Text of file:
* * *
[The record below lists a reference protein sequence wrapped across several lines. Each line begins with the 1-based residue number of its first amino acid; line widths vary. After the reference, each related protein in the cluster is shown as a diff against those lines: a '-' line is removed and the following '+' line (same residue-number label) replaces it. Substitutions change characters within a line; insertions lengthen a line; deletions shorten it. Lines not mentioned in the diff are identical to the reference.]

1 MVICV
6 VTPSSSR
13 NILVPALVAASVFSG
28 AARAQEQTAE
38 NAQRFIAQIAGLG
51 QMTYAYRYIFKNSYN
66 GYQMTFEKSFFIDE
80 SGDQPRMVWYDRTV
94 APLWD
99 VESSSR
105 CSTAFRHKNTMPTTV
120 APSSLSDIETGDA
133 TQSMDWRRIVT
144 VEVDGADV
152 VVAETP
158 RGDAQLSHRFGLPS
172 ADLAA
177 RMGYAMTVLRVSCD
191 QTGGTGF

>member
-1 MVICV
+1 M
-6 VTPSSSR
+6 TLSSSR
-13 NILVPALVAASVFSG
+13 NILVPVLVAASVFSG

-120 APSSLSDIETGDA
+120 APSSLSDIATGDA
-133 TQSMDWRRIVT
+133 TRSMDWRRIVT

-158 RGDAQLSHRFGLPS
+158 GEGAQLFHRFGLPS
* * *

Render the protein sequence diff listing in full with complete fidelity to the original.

[The record below lists a reference protein sequence wrapped across several lines. Each line begins with the 1-based residue number of its first amino acid; line widths vary. After the reference, each related protein in the cluster is shown as a diff against those lines: a '-' line is removed and the following '+' line (same residue-number label) replaces it. Substitutions change characters within a line; insertions lengthen a line; deletions shorten it. Lines not mentioned in the diff are identical to the reference.]

1 MVICV
6 VTPSSSR
13 NILVPALVAASVFSG
28 AARAQEQTAE
38 NAQRFIAQIAGLG
51 QMTYAYRYIFKNSYN
66 GYQMTFEKSFFIDE
80 SGDQPRMVWYDRTV
94 APLWD
99 VESSSR
105 CSTAFRHKNTMPTTV
120 APSSLSDIETGDA
133 TQSMDWRRIVT
144 VEVDGADV
152 VVAETP
158 RGDAQLSHRFGLPS
172 ADLAA
177 RMGYAMTVLRVSCD
191 QTGGTGF

>member
-1 MVICV
+1 M
-6 VTPSSSR
+6 TLSSSR
-13 NILVPALVAASVFSG
+13 NILVPVLVAASVFSG

-120 APSSLSDIETGDA
+120 APSSLSDIATGDA
-133 TQSMDWRRIVT
+133 TRSMDWRRIVT

-158 RGDAQLSHRFGLPS
+158 GEGAQLFHRFGLPS